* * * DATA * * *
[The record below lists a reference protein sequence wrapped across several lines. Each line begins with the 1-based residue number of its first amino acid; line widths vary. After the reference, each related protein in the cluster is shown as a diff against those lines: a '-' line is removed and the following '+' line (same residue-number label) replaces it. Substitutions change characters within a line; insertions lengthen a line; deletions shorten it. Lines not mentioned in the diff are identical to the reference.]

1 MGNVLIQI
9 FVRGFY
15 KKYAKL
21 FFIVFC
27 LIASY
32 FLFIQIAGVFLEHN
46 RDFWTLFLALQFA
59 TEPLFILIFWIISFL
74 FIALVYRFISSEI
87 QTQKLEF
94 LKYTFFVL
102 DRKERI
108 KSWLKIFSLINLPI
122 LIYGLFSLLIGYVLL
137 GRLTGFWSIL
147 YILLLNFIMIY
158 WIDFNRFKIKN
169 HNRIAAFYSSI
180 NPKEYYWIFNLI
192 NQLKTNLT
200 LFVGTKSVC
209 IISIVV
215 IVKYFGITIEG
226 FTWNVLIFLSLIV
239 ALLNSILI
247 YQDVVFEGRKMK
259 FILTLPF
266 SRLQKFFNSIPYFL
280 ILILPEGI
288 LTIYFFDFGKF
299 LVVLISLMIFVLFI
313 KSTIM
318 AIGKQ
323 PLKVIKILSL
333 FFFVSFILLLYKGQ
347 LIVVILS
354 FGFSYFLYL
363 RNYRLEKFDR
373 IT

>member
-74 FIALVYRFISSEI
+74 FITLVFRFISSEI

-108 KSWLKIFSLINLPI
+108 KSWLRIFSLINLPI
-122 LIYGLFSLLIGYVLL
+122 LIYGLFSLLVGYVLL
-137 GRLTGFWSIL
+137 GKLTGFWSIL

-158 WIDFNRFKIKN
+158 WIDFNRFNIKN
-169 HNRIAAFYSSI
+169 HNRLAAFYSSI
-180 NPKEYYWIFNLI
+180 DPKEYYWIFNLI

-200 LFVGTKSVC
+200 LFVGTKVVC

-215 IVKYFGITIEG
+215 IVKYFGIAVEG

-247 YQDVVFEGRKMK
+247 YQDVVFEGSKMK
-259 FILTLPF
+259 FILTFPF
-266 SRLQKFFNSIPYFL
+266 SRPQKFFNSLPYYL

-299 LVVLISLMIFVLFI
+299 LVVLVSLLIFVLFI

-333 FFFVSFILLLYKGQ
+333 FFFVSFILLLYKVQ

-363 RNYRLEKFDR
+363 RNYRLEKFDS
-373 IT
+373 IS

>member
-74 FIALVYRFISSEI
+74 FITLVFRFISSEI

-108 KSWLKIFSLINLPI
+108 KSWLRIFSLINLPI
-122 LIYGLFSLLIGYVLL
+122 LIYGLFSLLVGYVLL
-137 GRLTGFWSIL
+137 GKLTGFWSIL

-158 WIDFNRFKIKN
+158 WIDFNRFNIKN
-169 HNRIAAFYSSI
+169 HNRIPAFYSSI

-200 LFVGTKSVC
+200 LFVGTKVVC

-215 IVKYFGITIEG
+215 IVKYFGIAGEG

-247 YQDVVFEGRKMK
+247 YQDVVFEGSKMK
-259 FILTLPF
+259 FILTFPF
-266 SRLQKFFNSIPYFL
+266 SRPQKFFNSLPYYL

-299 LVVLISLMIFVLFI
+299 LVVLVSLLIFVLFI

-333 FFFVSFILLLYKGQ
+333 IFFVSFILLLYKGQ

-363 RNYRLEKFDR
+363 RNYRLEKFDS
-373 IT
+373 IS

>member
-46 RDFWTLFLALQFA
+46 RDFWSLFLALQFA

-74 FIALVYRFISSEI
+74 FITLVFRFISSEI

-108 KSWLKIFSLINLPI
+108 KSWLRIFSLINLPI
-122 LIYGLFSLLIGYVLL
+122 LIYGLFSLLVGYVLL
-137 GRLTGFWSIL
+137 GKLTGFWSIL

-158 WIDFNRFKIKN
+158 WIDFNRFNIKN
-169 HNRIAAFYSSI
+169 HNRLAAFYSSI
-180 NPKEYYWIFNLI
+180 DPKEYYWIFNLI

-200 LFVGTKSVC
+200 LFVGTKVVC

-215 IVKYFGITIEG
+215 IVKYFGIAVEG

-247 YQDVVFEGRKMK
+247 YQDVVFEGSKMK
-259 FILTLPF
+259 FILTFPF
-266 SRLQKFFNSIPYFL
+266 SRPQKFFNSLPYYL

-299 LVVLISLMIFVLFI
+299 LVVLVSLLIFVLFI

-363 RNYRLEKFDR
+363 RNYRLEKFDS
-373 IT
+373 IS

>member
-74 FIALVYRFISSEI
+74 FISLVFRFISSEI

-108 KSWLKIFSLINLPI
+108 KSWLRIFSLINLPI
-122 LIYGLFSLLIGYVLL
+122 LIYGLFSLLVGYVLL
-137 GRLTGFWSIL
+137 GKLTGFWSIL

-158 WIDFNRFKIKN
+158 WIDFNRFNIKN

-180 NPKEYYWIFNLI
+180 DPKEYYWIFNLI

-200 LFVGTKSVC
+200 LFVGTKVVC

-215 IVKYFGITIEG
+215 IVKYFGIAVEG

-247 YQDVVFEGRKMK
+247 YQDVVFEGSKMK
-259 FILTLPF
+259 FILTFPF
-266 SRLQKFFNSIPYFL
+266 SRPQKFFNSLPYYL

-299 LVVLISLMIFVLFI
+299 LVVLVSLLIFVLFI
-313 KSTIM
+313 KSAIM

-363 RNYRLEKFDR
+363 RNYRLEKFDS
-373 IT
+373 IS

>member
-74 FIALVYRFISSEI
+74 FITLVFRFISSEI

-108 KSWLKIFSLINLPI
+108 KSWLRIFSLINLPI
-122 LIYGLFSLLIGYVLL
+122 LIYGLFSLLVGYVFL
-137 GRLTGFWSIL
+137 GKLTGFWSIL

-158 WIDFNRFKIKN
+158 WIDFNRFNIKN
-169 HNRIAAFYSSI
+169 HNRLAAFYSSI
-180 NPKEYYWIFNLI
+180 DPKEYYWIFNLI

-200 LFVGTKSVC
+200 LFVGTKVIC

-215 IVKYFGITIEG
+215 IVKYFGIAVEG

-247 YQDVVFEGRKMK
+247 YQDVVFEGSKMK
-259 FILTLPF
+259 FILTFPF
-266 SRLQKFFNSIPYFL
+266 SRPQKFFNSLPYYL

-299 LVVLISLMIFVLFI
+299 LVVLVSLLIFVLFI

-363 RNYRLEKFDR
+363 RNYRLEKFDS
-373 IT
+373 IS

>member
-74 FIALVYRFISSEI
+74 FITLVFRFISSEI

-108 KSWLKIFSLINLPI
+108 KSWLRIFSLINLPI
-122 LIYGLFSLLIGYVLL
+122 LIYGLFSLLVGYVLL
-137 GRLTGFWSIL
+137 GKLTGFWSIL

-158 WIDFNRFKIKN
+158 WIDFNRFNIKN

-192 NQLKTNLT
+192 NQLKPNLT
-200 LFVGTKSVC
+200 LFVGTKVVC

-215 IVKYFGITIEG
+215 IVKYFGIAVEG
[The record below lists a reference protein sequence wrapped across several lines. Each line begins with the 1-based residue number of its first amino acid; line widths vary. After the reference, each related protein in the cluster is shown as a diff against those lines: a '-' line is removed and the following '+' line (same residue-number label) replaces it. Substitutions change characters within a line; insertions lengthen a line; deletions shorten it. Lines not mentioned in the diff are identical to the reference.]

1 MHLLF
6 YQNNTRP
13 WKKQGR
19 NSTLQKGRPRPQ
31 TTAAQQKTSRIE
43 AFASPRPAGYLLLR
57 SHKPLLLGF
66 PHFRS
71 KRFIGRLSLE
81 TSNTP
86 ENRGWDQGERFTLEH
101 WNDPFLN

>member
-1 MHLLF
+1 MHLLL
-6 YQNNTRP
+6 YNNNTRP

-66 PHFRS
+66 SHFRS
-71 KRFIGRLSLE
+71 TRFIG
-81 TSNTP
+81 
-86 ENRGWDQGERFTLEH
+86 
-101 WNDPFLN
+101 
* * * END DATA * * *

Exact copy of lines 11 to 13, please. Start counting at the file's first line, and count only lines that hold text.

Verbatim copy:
87 QTQKLEF
94 LKYTFFVL
102 DRKERI